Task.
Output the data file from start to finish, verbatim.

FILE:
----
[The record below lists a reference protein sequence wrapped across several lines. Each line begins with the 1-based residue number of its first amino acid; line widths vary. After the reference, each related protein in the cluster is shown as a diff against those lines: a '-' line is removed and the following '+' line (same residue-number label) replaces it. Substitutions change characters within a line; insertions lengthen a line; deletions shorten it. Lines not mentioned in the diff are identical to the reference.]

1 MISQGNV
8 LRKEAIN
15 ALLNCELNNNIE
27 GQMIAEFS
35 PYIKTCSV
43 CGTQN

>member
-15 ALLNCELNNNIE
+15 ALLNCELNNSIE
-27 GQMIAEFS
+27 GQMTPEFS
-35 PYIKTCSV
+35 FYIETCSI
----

[The record below lists a reference protein sequence wrapped across several lines. Each line begins with the 1-based residue number of its first amino acid; line widths vary. After the reference, each related protein in the cluster is shown as a diff against those lines: a '-' line is removed and the following '+' line (same residue-number label) replaces it. Substitutions change characters within a line; insertions lengthen a line; deletions shorten it. Lines not mentioned in the diff are identical to the reference.]

1 MISQGNV
8 LRKEAIN
15 ALLNCELNNNIE
27 GQMIAEFS
35 PYIKTCSV
43 CGTQN

>member
-15 ALLNCELNNNIE
+15 ALLNCELNNSIE
-27 GQMIAEFS
+27 GQMTPEFS
-35 PYIKTCSV
+35 FYIETCSI